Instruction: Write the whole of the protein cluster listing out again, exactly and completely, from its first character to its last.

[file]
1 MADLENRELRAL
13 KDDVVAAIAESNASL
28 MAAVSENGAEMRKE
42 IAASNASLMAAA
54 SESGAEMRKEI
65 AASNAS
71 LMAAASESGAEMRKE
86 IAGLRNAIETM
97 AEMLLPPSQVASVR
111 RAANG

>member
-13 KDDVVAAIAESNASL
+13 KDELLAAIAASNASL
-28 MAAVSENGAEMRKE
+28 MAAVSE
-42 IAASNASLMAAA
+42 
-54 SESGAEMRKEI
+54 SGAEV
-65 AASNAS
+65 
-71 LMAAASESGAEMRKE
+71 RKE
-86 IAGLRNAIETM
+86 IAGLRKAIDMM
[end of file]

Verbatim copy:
1 MADLENRELRAL
13 KDDVVAAIAESNASL
28 MAAVSENGAEMRKE
42 IAASNASLMAAA
54 SESGAEMRKEI
65 AASNAS
71 LMAAASESGAEMRKE
86 IAGLRNAIETM
97 AEMLLPPSQVASVR
111 RAANG

>member
-13 KDDVVAAIAESNASL
+13 KDELLAAIAASNASL
-28 MAAVSENGAEMRKE
+28 MAAVSE
-42 IAASNASLMAAA
+42 
-54 SESGAEMRKEI
+54 SGAEV
-65 AASNAS
+65 
-71 LMAAASESGAEMRKE
+71 RKE
-86 IAGLRNAIETM
+86 IAGLRKAIDMM